“The WM Phoenix Open is our most well-attended event,” Warfield said. “It’s unlike anything else, and people call it the People’s Open, so it is the perfect fit for something like this. It doesn’t mean that you’re going to wake up and see a sportsbook at every PGA Tour event.”

Warfield’s statement is a promotion for retail, on-site sportsbooks and a caution against investing too quickly in them.

For anyone who’s watched the WM Phoenix Open, the 20,000-seat stadium green at the 16th hole is unlike anything else in golf, and the DraftKings Sportsbook at TPC Scottsdale sits at the front entrance to the Stadium Course.

Between the hundreds of thousands of fans who visit to watch PGA golf or the golfers who flock from all over the world to play a round at the prestigious public course, TPC Scottsdale is well-situated to provide a substantial retail sports betting venue.

The same can not be said for many other PGA venues, including Quail Hollow and Sedgefield.

Golf course model is not a sure bet for all markets

TPC Scottsdale is such a successful setting for a retail sportsbook largely because of its large-scale public layout. The iconic 16th hole, with its roaring gallery laser-focused on a handful of golfers at a time, invokes all the drama of major team sporting events.

The title “the People’s Open” is also no hyperbole. Over 700,000 people attend the WM Phoenix Open every year, making it the most well-attended golf event in the world.

The fact that the course is public, in a state that consistently ranks among the top in the country for golf, and in a city, Scottsdale, that is home to several PGA golfers, puts TPC Scottsdale in a class by itself.

By comparison, Muirfield Country Club in Dublin, Ohio, designed by Ohio native Jack Nicklaus and home to the PGA’s Memorial Tournament, received approval to open its on-site sportsbook when sports betting went live in Ohio on Jan. 1.

At this point, Muirfield, a private club with reported $100,000 initiation fees for new members, has made no plans to open a retail sportsbook on-site.

While attendance numbers from this year’s Memorial Tournament, which took place in early June, have not been announced, they are in the tens of thousands, a fraction of those at TPC Scottsdale.

Despite the Golden Bear’s influence, Ohio’s short golf season and Muirfield’s steep membership costs make a retail sportsbook less attractive for the club or BetPARX, the tournament’s sportsbook sponsor.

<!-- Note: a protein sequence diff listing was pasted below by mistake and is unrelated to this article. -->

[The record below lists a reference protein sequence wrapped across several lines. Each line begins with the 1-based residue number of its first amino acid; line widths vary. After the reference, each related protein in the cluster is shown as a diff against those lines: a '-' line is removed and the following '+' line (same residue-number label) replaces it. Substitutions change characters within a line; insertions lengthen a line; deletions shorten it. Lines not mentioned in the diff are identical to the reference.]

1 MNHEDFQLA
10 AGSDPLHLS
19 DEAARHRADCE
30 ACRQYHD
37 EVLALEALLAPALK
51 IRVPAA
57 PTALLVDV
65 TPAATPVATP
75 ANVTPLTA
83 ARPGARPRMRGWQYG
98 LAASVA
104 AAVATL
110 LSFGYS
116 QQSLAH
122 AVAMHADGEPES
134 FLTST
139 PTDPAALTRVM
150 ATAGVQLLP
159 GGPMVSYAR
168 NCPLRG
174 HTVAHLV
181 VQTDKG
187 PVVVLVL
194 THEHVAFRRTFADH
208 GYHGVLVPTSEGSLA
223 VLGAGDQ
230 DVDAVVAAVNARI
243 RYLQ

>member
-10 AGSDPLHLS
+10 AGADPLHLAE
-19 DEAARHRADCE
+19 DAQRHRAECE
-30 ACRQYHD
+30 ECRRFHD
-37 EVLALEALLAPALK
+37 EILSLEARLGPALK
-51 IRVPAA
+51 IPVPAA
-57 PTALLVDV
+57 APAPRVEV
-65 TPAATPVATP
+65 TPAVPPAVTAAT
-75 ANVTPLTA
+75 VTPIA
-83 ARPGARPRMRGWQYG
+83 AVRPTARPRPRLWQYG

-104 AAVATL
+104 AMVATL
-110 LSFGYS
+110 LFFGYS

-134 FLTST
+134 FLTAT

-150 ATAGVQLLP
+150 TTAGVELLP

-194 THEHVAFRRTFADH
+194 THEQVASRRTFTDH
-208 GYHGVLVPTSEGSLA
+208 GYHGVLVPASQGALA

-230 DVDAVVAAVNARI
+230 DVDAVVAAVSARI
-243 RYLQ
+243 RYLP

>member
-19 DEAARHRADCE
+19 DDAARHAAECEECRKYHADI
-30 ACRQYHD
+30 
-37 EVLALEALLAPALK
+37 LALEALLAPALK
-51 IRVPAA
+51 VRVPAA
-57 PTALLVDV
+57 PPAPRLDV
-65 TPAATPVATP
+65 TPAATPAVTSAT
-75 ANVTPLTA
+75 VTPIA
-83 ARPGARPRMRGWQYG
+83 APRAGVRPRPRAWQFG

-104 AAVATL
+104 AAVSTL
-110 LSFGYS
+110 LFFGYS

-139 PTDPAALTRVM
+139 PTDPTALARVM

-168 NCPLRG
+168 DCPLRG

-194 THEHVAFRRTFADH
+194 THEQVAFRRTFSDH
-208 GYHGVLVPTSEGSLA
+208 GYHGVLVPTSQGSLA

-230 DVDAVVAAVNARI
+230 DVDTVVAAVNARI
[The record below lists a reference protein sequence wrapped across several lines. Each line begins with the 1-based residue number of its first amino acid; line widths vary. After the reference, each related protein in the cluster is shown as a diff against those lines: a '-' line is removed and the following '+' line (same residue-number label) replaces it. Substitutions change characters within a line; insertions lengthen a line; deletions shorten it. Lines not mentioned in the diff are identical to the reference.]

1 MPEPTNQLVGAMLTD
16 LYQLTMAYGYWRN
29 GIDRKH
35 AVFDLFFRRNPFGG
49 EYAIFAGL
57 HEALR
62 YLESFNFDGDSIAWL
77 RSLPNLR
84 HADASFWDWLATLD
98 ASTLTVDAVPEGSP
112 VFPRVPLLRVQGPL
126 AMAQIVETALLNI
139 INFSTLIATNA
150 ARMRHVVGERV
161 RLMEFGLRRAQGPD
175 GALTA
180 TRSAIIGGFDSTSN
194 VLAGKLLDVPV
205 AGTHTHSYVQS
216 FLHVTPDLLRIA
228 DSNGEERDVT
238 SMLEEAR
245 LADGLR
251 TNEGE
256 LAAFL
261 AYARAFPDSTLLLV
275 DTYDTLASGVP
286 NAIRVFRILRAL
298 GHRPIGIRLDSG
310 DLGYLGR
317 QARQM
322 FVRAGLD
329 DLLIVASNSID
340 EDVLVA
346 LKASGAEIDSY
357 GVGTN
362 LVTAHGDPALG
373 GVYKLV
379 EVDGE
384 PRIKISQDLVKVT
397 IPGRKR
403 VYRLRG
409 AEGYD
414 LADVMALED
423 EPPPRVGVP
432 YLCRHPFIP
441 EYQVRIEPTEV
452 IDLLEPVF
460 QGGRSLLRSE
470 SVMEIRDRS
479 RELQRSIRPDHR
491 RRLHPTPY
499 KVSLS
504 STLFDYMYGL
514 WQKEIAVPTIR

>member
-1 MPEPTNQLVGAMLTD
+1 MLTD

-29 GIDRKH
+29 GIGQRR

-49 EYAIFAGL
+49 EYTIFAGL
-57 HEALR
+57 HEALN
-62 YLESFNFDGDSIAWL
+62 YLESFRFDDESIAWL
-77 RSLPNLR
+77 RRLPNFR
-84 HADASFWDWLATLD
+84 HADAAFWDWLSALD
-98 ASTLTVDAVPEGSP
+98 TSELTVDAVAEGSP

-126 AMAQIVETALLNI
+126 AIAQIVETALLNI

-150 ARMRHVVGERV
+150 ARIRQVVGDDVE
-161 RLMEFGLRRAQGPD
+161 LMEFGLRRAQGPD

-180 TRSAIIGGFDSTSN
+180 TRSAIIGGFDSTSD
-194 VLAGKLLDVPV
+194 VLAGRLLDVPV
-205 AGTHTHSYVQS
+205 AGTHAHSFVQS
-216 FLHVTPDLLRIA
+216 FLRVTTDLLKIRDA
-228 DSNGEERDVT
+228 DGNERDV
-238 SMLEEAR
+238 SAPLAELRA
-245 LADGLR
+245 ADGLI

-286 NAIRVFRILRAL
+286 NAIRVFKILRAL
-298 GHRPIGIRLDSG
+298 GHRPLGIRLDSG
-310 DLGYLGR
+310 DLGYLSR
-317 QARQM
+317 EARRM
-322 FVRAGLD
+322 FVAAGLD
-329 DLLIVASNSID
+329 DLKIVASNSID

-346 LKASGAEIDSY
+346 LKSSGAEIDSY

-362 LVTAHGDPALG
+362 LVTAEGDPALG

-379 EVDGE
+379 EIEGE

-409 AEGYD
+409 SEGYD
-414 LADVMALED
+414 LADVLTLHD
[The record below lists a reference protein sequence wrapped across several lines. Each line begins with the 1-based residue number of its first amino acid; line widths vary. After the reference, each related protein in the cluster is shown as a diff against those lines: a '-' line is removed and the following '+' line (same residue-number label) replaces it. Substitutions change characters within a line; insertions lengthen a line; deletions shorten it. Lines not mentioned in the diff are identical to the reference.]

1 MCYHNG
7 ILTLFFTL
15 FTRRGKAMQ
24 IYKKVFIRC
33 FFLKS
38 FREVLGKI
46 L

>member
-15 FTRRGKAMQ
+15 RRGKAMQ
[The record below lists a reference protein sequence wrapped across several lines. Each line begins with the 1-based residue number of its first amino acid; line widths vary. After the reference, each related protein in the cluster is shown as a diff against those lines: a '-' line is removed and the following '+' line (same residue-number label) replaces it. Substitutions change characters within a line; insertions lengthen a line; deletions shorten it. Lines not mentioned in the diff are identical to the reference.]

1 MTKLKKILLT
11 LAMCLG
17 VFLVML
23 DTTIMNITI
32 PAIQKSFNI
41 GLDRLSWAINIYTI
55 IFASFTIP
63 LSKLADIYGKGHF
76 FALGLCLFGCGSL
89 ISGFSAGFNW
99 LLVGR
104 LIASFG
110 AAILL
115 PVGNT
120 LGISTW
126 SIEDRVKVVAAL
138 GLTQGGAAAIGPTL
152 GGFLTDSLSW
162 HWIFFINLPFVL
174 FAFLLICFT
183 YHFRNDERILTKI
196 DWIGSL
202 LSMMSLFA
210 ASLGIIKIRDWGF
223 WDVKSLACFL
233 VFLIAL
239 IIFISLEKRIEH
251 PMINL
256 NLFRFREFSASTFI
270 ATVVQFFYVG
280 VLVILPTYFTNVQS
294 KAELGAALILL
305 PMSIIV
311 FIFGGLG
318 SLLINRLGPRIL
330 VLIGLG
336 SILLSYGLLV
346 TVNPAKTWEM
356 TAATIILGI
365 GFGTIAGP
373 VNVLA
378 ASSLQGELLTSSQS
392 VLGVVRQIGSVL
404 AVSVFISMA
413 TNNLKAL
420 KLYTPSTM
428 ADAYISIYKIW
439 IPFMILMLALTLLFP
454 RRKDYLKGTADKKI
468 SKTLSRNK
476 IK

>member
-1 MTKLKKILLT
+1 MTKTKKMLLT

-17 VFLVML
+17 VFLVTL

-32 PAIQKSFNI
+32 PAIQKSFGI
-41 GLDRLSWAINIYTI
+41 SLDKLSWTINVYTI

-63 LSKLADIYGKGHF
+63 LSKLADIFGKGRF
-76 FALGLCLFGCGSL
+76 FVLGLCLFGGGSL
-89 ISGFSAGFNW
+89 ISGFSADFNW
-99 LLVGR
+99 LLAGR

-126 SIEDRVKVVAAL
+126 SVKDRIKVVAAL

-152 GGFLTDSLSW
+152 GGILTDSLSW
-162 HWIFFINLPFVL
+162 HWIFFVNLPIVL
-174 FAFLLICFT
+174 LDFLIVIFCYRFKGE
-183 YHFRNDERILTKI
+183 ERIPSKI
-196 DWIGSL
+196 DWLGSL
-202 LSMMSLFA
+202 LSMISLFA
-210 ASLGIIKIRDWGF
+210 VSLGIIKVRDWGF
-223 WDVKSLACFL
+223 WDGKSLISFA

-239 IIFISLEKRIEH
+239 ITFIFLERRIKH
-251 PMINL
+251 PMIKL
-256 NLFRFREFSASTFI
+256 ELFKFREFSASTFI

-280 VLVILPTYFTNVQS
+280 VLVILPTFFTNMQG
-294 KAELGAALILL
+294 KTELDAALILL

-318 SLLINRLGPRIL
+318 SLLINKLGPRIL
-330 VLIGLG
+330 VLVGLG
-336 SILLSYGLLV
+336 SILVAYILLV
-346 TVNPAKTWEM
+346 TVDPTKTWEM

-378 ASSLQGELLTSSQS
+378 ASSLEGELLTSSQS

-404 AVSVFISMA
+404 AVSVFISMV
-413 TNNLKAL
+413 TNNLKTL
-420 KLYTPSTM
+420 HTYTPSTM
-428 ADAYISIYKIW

Quail Hollow and Sedgefield, both private courses, have more in common with Muirfield than with TPC Scottsdale.

Quail Hollow’s initiation fees are reported to be the same as Muirfield’s, while Sedgefield’s are much lower ($2,500-$10,000) though they require a $5,000-$10,000 annual fee.

Both the Wells Fargo and Wyndham Championships host around 100,000 fans throughout a PGA tournament weekend, well under the amount going through the doors in Scottsdale.

These factors may sway both Quail Hollow and Sedgefield away from rushing into opening a retail sportsbook on or near their venues. However, the retail presence at two prestigious PGA events may have its own value.

As Jeff Lowich, vice president of retail operations at FanDuel, explained to Sports Business Journal last December,

“It’s kind of the same reason banks still open branches,” Lowich said. “It’s that physical brand where you can actually go. Even if you never go, just knowing that you could go kind of goes a long way sometimes. It builds up that brand trust and brand loyalty and brand awareness.”

Image Credit: Ross D. Franklin / AP Photo

About the Author

Tyler Andrews

Tyler is the Managing Editor for, covering sports, sports law, and gambling for the Tar Heel State. He has also covered similar topics for PlayTexas, PlayGeorgia, PlayCA, PlayFlorida, PlayOhio, and PlayMA. Tyler’s current focus is North Carolina’s pathway to gaming legalization.